Puppy Mill Law: Pennsylvania Failing To Enforce Rule, Critics Say
ALLENTOWN, Pa. -- The state office that regulates Pennsylvania's dog-breeding industry is running out of money, has been slow to enforce new regulations meant to improve the lives of tens of thousands of kennel dogs, and faces charges that it's once again going easy on operators of so-called "puppy mills."
Members of the state-sanctioned Dog Law Advisory Board say the problems threaten to undo years of hard-won progress in the fight against substandard breeders who mistreat their dogs – and recall a time in the not-so-distant past when Pennsylvania was known as the puppy mill capital of the East.
"I see no leadership. I'm seeing nothing that shows me there is any concern about the welfare of animals," said advisory board member Tom Hickey Sr. "Pennsylvanians care about dogs, and when they hear what's going on, there will be an uprising about this."
The panel intends to grill Agriculture Department officials when it meets Wednesday for the first time since Gov. Tom Corbett took office in January 2011.
An Associated Press review of documents, as well as interviews with dog-law experts, highlight why critics are concerned that Pennsylvania is putting enforcement on the back burner.
The Dog Law Enforcement Office didn't revoke or suspend a single license in 2011, records show, while most commercial kennels received only one inspection last year, not the two required by law.
The office is only now beginning to enforce regulations that impose strict new standards for ventilation, humidity, lighting, flooring and ammonia levels, despite the fact they took effect July 1. And the new director of the Dog Law Enforcement Office – a onetime banker with scant experience in dog law or animal welfare – has told wardens to give slack to kennel operators, according to a former employee.
Former dog warden supervisor Diane Buhl said she quit in the fall because she disagreed with policy changes that made it more difficult for wardens to enforce the rules. Buhl said wardens could no longer issue citations, or contact Humane Society police officers responsible for enforcing animal cruelty law, without first getting permission from Director Lynn Diehl.
Before, "if we felt things were bad, we were able to issue citations," Buhl said Tuesday. "Then the new policy was we had to discuss it (with kennel operators). We were told not to cite, but to warn them and go back." She said that model – education without enforcement – doesn't work because operators learn they can simply ignore the law.
Diehl also told wardens "we were not to contact humane societies," Buhl said, making it harder to catch and prosecute animal cruelty violators.
Agriculture Department spokeswoman Samantha Krepps would not respond to Buhl's assertions, but denied there's been any change in policy and said the agency remains committed to kennel oversight.
Walt Peechatka, a lobbyist for commercial breeders, also disputed the notion that enforcement is no longer a priority. He said a 2008 overhaul of state dog law succeeded in driving bad kennels out of business, so it's logical there would be fewer violations and kennel closures than in the past.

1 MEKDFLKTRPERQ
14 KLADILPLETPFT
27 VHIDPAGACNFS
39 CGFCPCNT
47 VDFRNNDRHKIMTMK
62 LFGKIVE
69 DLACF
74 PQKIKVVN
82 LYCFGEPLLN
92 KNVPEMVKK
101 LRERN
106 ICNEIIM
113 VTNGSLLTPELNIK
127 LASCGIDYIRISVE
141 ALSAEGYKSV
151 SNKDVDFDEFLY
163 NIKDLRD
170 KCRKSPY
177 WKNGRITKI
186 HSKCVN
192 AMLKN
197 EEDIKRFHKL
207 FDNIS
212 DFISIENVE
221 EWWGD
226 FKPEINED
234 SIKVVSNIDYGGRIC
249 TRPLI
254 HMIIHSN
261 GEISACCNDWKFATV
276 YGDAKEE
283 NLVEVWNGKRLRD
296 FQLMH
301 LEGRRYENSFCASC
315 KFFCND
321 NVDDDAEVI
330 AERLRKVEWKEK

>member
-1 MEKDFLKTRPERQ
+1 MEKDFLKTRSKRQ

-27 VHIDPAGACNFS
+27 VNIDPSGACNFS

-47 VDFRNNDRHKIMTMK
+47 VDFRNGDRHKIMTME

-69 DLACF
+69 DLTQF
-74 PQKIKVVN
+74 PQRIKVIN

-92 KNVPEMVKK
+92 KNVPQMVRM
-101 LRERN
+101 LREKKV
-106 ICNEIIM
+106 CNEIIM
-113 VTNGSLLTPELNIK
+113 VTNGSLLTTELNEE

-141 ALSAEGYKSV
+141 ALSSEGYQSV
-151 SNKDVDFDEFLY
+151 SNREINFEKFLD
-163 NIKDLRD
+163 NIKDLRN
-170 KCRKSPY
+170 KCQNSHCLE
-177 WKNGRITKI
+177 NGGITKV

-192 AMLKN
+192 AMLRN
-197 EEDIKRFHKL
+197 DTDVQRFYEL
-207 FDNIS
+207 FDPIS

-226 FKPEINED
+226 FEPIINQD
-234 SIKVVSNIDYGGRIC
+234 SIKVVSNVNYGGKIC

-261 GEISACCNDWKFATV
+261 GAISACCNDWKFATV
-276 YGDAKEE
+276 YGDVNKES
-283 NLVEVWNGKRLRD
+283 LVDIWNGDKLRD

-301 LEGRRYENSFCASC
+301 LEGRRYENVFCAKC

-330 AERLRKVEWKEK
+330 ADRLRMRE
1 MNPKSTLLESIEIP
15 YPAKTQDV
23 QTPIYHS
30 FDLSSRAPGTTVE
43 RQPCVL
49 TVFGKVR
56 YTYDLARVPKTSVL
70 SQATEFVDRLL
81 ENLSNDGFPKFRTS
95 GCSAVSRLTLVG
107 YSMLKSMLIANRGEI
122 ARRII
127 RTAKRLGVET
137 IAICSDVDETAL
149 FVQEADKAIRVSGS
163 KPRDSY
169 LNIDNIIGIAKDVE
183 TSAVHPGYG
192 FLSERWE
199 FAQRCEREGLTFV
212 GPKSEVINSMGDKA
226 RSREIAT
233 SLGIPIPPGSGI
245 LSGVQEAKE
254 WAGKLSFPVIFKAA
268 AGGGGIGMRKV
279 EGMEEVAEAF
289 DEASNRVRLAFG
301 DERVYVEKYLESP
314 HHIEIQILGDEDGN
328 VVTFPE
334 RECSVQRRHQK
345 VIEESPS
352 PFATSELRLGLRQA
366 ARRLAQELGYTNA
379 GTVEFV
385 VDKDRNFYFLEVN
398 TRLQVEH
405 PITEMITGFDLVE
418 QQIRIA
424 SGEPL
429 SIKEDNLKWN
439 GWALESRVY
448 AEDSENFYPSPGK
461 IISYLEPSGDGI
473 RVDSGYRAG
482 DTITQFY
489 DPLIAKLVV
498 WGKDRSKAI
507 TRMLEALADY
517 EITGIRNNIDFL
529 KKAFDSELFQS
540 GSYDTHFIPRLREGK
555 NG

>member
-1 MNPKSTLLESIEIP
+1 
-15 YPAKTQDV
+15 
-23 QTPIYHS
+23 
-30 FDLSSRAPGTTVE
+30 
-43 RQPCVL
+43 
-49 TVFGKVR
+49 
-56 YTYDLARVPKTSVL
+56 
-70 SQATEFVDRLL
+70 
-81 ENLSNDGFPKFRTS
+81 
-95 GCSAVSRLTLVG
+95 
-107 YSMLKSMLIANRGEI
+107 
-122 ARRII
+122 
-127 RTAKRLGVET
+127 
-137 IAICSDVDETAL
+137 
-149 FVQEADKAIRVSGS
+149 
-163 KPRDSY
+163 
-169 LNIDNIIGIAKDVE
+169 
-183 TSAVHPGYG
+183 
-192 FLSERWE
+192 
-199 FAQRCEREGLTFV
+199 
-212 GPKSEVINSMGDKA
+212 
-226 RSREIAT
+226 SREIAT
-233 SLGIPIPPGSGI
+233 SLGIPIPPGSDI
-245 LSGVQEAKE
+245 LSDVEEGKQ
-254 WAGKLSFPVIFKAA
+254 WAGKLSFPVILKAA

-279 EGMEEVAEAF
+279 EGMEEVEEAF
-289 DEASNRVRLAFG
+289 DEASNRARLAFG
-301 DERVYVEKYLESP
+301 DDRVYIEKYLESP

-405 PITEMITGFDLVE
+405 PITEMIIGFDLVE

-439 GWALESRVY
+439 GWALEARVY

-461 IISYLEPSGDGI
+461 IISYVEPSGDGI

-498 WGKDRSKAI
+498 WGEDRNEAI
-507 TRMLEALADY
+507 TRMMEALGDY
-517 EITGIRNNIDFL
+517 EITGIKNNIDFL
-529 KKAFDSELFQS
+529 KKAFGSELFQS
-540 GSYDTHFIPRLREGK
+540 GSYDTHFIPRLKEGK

"The group that remains, by and large, are some of the better kennels," he said.
The most serious problem facing state kennel regulators is the looming insolvency of the Dog Law Restricted Account, their sole income source. Funded primarily through the sale of individual dog licenses, the account's balance plummeted 91 percent between 2007 and 2011, and the dog law office is projected to run out of money next year.
The Agriculture Department, responding to an AP inquiry, acknowledged that it continues to use the account to pay salaries of six employees unaffiliated with dog law – a practice condemned last year by Auditor General Jack Wagner. Krepps defended it, saying the employees, "support" the functions of the Dog Law Enforcement Office. State law prohibits the use of restricted account money for anything other than dog law enforcement.
Agriculture officials, meanwhile, face fresh criticism of their decision to give a kennel license to the wife of a man convicted of animal cruelty. After Lancaster County kennel owner John Zimmerman was convicted in 2010, he automatically lost his license to operate. But his wife applied for and was granted a license for a smaller kennel on the same farm.
Hickey, the advisory board member, asked Verne Smith, an animal law professor at Widener University, to examine the case.
Smith concluded that the department violated state law and "committed a serious abuse of discretion and the public trust" by entering into a "strikingly unorthodox" settlement agreement with the Zimmermans last August.
"To permit this settlement to stand would effectively permit any licensee convicted on animal abuse charges to remain in business as a practical matter by simply having his or her spouse intervene to secure a license," Smith wrote in a memo.
Hickey submitted Smith's memo to the Agriculture Department for review on Monday.
Krepps said the department relied on its own lawyers in the Zimmerman matter, but that "other counsel may have different interpretations of the law."
Pennsylvania had long been known as a breeding ground for puppy mills when then-Gov. Ed Rendell signed off on the 2008 dog law overhaul. The legislation, two years in the making, was a response to appalling conditions in many large commercial breeding kennels, where dogs spent most of their working lives inside cramped wire cages, stacked one atop the other, and got little grooming, veterinary care or exercise.